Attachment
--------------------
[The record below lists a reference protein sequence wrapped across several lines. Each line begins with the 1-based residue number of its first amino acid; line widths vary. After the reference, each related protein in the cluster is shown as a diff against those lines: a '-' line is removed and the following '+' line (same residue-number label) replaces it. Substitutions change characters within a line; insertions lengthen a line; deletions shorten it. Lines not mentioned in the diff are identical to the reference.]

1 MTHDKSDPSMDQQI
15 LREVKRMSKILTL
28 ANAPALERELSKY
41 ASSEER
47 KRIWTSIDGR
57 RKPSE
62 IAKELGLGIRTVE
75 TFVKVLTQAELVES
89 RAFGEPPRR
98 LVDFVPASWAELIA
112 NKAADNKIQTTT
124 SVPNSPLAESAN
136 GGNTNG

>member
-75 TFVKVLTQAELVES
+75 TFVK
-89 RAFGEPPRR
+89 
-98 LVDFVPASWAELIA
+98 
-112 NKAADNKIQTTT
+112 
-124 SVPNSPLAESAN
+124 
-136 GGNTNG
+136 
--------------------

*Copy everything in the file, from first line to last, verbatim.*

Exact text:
[The record below lists a reference protein sequence wrapped across several lines. Each line begins with the 1-based residue number of its first amino acid; line widths vary. After the reference, each related protein in the cluster is shown as a diff against those lines: a '-' line is removed and the following '+' line (same residue-number label) replaces it. Substitutions change characters within a line; insertions lengthen a line; deletions shorten it. Lines not mentioned in the diff are identical to the reference.]

1 MTHDKSDPSMDQQI
15 LREVKRMSKILTL
28 ANAPALERELSKY
41 ASSEER
47 KRIWTSIDGR
57 RKPSE
62 IAKELGLGIRTVE
75 TFVKVLTQAELVES
89 RAFGEPPRR
98 LVDFVPASWAELIA
112 NKAADNKIQTTT
124 SVPNSPLAESAN
136 GGNTNG

>member
-75 TFVKVLTQAELVES
+75 TFVK
-89 RAFGEPPRR
+89 
-98 LVDFVPASWAELIA
+98 
-112 NKAADNKIQTTT
+112 
-124 SVPNSPLAESAN
+124 
-136 GGNTNG
+136 